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Everywhere you go it seems like someone is bopping their head in time to music from an iPod. However, when the rain and lightning comes, it is best to put the popular Apple music player - and any other sound device that is held close to the ears - away!
Earbud headphones, which are standard for MP3 players like the iPod, can increase injuries caused when a person is struck by lightning. This was revealed in a July article in the New England Journal of Medicine, according to a July 12, 2007 CanWest News Service story.
"Most people hit by lightning get away with minor burns," said Vancouver General Hospital radiologist Dr. Eric Heffernan, who is the lead author of the Journal article. "It's because skin is highly resistant and stops electricity from entering the body. It's called the flashover effect - although it can stop your heart and kill you."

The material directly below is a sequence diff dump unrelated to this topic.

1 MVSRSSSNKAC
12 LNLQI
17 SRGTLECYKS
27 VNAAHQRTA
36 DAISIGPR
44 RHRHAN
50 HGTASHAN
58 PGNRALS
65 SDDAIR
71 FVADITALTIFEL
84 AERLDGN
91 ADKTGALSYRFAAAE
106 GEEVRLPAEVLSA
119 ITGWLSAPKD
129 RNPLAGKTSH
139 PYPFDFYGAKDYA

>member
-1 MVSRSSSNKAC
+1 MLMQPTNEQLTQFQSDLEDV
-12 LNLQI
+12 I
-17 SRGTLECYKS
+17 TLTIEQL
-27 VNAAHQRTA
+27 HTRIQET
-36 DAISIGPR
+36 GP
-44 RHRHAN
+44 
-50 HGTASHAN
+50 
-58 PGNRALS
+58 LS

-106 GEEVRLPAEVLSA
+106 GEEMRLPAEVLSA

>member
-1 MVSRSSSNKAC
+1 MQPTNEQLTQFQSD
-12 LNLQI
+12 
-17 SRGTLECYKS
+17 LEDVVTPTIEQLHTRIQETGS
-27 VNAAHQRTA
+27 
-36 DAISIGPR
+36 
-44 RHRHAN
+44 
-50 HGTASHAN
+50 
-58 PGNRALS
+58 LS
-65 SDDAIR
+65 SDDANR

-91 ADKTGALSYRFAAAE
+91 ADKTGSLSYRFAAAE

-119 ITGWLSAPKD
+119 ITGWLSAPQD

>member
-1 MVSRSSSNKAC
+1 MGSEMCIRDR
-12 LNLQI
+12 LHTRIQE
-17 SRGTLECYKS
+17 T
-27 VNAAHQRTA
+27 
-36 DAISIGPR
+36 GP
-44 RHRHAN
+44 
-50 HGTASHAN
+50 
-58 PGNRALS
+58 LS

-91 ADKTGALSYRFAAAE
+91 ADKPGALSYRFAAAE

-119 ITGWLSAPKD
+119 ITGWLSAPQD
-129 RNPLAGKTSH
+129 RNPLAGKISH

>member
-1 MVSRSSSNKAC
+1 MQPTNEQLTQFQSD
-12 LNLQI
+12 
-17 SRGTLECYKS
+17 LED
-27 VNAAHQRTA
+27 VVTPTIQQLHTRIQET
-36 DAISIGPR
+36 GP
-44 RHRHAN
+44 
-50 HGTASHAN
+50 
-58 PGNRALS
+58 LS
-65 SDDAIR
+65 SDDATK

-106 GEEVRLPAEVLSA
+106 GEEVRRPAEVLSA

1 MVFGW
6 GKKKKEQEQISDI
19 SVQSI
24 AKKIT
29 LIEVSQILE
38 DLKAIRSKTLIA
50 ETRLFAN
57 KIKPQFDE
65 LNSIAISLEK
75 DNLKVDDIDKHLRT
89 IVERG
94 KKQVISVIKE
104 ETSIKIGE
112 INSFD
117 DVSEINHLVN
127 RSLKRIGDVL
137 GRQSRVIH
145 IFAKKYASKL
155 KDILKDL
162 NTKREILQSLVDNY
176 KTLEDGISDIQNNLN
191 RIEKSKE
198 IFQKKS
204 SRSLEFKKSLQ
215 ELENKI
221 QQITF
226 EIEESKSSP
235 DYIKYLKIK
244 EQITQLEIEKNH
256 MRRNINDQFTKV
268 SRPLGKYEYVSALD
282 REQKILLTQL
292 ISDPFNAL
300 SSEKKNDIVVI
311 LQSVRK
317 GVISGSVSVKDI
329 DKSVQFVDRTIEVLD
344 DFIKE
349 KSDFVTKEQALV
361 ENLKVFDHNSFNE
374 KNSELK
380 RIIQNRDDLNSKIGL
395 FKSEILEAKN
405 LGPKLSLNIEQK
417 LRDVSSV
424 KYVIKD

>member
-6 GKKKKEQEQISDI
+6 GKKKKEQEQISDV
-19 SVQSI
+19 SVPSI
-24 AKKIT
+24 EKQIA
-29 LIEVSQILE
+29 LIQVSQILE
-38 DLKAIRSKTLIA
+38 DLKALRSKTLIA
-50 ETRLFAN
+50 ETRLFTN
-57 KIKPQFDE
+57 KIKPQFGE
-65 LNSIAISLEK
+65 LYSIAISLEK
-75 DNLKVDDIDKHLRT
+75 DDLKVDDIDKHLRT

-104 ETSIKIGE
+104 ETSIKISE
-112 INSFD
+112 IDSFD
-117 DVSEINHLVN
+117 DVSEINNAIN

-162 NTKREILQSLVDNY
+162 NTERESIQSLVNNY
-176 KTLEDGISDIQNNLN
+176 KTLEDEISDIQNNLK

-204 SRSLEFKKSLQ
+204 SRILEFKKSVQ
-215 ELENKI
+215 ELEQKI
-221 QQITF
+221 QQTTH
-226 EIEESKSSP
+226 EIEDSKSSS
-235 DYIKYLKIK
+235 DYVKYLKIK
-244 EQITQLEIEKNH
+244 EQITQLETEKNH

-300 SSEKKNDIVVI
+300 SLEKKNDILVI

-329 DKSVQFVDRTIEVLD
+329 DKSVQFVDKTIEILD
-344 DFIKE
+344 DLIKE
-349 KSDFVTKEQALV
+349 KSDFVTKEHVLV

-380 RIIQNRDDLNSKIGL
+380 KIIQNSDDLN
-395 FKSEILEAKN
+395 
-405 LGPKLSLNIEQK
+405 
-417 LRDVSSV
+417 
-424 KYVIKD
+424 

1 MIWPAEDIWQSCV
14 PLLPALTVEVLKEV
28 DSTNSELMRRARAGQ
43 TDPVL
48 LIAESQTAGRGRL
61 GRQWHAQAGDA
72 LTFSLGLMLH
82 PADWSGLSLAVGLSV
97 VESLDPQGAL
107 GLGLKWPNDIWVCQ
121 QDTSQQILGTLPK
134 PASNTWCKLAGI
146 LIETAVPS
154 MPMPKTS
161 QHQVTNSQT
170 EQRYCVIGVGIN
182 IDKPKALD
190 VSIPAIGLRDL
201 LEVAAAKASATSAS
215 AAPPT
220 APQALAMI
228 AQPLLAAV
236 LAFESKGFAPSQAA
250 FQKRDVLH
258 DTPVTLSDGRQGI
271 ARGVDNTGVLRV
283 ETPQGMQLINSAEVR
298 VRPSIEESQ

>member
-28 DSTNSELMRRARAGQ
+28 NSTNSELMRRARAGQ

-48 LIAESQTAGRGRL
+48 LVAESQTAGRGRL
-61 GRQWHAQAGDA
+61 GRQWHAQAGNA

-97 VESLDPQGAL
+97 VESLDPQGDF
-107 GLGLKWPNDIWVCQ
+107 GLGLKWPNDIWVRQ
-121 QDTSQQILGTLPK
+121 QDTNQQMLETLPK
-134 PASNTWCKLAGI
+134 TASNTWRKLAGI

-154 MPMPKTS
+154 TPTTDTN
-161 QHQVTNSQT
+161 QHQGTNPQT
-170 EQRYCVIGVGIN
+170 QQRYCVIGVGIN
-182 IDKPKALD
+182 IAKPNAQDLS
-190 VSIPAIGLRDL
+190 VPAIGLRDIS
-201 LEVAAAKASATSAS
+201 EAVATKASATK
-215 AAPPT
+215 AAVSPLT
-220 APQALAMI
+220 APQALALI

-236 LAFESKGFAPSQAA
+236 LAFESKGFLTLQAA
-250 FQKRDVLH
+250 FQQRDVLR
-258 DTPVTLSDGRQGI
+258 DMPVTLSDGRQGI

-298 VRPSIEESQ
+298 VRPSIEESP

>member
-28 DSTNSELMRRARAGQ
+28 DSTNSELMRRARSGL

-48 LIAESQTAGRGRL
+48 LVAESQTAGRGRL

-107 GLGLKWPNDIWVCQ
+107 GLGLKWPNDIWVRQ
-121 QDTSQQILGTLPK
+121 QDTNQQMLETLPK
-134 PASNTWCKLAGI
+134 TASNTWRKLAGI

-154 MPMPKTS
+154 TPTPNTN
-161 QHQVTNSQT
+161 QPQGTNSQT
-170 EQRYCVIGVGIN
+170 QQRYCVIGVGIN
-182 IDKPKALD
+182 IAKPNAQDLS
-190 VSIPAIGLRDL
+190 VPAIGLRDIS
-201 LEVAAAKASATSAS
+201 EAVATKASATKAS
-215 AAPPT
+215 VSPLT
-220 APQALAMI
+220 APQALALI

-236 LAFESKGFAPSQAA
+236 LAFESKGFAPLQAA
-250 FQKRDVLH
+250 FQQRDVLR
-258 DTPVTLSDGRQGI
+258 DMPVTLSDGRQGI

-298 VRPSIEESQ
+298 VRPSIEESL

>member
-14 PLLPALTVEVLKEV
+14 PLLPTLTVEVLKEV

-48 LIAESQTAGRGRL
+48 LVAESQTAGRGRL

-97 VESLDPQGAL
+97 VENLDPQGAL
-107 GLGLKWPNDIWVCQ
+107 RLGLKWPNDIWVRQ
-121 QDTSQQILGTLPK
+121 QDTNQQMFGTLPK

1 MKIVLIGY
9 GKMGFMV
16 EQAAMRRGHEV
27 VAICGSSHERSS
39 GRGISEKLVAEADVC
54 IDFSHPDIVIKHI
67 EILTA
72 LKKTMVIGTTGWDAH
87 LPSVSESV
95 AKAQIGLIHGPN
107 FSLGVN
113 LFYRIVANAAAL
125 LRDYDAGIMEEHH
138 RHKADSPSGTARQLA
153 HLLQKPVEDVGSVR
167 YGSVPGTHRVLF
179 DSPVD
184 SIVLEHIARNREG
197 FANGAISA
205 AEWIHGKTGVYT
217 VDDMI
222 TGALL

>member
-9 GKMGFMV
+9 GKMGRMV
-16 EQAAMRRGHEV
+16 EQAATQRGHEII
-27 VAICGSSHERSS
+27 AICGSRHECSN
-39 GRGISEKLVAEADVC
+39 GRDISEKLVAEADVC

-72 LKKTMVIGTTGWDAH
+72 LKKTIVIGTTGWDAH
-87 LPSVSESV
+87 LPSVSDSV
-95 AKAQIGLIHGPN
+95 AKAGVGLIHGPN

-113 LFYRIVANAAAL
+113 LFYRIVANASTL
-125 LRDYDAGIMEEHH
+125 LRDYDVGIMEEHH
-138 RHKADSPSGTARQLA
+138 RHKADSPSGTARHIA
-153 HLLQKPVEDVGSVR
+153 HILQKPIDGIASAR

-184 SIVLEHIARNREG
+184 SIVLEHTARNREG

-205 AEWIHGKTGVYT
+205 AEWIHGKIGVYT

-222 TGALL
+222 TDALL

The report points to the June 2005 case of a 30-something Burnaby, B.C. runner. He was hit by lightning while listening to his iPod standing under a tree in a park. He suffered burns on his chest, neck and face. The burns traced the positions of his earphones.
As well, his eardrums were ruptured and middle ear bones were dislocated. Violent muscle contractions in his jaw likely caused his jaw to be broken in four places and dislocated.
While the researchers are not alleging the iPod attracted the lightning, they do believe the earphones did increase the chance of injury.
"Although the use of a device such as an iPod may not increase the chances of being struck by lightning, in this vase, the combination of sweat and metal earphones directed the current to, and through, the patient's head," the report stated, according to a July 13 Chinaview.cn article.
The doctors warn that anything that uses headphone or even a cell phone being held close to the ear could cause similar injuries.
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